Planet Nine evidence found, and astronomers know where it is

A new study has put forward evidence that suggests there is a 0.4% chance that there isn't a nearby body with significant mass.

At the moment, our solar system has eight known planets, but what if there is a ninth planet lurking in our solar system that we are yet to observe.

The overall chances of that being the case are in favor of Planet Nine not existing, however, a new study has put forward evidence that suggests that there is "something" out there causing a gravitational phenomenon. Astronomers have observed Kuiper belt objects (KBOs) and noticed that instead of being in random motion, they are in clusters, regardless of the objects classifications.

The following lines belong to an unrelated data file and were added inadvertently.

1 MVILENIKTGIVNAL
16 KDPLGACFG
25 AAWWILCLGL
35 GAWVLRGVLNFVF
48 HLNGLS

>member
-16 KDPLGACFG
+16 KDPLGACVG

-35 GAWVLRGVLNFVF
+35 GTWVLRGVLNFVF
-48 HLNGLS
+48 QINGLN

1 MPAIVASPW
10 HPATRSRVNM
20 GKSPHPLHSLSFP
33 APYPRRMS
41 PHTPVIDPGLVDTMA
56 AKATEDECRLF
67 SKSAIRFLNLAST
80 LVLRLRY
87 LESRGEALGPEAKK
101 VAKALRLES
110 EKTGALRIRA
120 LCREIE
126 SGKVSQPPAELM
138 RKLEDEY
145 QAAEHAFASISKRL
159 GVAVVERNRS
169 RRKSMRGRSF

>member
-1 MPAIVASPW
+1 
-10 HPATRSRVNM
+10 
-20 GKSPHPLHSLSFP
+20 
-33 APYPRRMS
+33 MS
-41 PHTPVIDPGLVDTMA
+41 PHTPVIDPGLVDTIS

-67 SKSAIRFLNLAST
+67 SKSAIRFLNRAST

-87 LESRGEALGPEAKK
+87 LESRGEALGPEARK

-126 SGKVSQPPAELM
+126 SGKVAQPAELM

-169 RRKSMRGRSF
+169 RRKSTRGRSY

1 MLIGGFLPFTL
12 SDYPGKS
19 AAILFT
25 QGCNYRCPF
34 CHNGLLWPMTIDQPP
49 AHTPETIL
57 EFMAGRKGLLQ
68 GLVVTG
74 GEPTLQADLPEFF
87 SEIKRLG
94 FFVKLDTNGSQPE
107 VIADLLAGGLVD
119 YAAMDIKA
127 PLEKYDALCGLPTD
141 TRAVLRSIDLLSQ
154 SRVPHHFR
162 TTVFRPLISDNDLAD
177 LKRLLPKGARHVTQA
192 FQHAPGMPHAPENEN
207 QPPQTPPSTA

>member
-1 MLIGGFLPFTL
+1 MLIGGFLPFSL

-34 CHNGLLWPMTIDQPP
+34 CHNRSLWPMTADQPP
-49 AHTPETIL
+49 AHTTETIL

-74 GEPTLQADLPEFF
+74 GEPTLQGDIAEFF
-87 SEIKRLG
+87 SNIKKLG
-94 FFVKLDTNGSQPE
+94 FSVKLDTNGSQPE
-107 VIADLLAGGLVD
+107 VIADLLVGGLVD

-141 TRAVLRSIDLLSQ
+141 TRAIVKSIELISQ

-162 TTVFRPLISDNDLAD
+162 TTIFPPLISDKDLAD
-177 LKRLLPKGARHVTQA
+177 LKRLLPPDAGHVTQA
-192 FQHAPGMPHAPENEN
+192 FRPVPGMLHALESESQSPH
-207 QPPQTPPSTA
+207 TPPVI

This observation of the clustering of KBOs leads researchers to believe there is an undiscovered celestial body with significant mass causing a gravitational anomaly. In 2016, researchers came to that very conclusion when they released a study that calculated the undiscovered celestial body to have a mass of around five Earth's and be around 10 times the distance between Neptune and the Sun. However, astronomers searched for this Planet Nine it couldn't be found.

Now, a new study that aimed to mitigate the criticisms of the 2016 study has put out new evidence that suggests there is only a 0.4% chance the KBOs clustering could have happened without a celestial body with significant mass being involved - such as a planet. Ultimately, the discussion of Planet Nine's existence is still open, and hopefully, astronomers will be able to put the debate to bed once the James Webb Space Telescope is launched and operational.

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